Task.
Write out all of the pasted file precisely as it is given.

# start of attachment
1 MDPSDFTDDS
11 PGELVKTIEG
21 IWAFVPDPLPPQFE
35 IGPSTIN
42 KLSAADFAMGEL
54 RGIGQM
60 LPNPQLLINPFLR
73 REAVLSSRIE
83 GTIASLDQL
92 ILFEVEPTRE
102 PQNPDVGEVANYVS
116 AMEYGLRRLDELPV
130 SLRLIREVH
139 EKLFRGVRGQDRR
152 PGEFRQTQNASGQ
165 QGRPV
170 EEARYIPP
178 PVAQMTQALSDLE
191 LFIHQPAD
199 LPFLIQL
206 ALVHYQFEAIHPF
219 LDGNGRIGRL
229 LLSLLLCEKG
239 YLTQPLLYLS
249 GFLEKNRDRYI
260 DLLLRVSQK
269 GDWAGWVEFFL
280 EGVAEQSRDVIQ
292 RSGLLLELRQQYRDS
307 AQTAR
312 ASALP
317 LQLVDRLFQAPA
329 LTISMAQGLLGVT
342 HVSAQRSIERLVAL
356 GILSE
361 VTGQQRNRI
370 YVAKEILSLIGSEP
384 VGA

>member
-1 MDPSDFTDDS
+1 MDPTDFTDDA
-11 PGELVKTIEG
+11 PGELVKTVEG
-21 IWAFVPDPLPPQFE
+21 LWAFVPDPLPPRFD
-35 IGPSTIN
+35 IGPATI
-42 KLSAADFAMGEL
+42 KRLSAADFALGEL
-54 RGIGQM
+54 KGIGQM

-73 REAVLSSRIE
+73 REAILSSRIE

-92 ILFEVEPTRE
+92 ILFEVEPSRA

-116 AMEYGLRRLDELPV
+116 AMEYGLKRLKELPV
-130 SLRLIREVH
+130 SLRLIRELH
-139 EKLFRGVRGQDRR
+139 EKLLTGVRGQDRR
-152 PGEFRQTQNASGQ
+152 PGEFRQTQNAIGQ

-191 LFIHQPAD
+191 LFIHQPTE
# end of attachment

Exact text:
1 MDPSDFTDDS
11 PGELVKTIEG
21 IWAFVPDPLPPQFE
35 IGPSTIN
42 KLSAADFAMGEL
54 RGIGQM
60 LPNPQLLINPFLR
73 REAVLSSRIE
83 GTIASLDQL
92 ILFEVEPTRE
102 PQNPDVGEVANYVS
116 AMEYGLRRLDELPV
130 SLRLIREVH
139 EKLFRGVRGQDRR
152 PGEFRQTQNASGQ
165 QGRPV
170 EEARYIPP
178 PVAQMTQALSDLE
191 LFIHQPAD
199 LPFLIQL
206 ALVHYQFEAIHPF
219 LDGNGRIGRL
229 LLSLLLCEKG
239 YLTQPLLYLS
249 GFLEKNRDRYI
260 DLLLRVSQK
269 GDWAGWVEFFL
280 EGVAEQSRDVIQ
292 RSGLLLELRQQYRDS
307 AQTAR
312 ASALP
317 LQLVDRLFQAPA
329 LTISMAQGLLGVT
342 HVSAQRSIERLVAL
356 GILSE
361 VTGQQRNRI
370 YVAKEILSLIGSEP
384 VGA

>member
-1 MDPSDFTDDS
+1 MDPTDFTDDA
-11 PGELVKTIEG
+11 PGELVKTVEG
-21 IWAFVPDPLPPQFE
+21 LWAFVPDPLPPRFD
-35 IGPSTIN
+35 IGPATI
-42 KLSAADFAMGEL
+42 KRLSAADFALGEL
-54 RGIGQM
+54 KGIGQM

-73 REAVLSSRIE
+73 REAILSSRIE

-92 ILFEVEPTRE
+92 ILFEVEPSRA

-116 AMEYGLRRLDELPV
+116 AMEYGLKRLKELPV
-130 SLRLIREVH
+130 SLRLIRELH
-139 EKLFRGVRGQDRR
+139 EKLLTGVRGQDRR
-152 PGEFRQTQNASGQ
+152 PGEFRQTQNAIGQ

-191 LFIHQPAD
+191 LFIHQPTE